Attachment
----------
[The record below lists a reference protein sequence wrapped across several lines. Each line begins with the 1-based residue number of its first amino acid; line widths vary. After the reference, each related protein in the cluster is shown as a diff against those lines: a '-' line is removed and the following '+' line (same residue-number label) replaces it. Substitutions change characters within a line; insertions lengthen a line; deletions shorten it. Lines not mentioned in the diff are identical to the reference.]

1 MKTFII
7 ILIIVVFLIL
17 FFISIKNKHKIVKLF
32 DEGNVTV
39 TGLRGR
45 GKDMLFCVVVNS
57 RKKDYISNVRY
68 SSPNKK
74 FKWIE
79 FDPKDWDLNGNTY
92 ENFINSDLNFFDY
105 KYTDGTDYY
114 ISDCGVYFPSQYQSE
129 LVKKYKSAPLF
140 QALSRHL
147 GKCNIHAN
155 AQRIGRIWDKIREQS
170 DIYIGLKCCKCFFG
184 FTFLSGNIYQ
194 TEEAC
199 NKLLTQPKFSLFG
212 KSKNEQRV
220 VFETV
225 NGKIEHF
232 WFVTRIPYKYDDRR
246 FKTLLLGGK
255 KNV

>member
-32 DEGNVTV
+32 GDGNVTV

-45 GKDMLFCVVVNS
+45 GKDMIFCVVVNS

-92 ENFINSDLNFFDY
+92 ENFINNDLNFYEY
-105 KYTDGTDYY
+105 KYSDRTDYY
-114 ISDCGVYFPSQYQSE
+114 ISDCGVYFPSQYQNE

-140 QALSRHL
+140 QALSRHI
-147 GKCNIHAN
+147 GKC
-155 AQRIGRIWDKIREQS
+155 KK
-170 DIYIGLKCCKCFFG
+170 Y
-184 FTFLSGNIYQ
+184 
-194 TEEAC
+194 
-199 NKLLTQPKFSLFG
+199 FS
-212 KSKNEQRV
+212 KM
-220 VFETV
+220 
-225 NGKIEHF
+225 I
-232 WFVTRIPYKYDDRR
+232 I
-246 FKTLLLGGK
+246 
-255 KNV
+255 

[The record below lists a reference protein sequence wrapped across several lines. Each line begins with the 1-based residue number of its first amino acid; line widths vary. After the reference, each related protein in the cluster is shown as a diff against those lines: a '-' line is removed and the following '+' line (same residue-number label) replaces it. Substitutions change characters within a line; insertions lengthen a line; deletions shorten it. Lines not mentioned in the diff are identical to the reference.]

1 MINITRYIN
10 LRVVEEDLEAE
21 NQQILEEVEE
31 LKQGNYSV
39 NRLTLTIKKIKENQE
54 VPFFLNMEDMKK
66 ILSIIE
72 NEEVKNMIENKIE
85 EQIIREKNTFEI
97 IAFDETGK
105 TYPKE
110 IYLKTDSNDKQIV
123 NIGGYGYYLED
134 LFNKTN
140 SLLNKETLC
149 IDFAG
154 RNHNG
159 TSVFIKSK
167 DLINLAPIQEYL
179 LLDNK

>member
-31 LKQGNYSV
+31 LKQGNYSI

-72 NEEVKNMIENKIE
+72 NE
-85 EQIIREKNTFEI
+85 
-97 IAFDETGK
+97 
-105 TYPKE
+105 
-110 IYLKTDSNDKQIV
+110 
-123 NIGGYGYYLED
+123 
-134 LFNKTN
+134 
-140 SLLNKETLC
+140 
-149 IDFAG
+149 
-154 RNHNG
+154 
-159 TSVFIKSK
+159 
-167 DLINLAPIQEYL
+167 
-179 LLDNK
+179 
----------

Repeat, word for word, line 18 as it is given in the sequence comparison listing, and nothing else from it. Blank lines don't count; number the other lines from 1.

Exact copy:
155 AQRIGRIWDKIREQS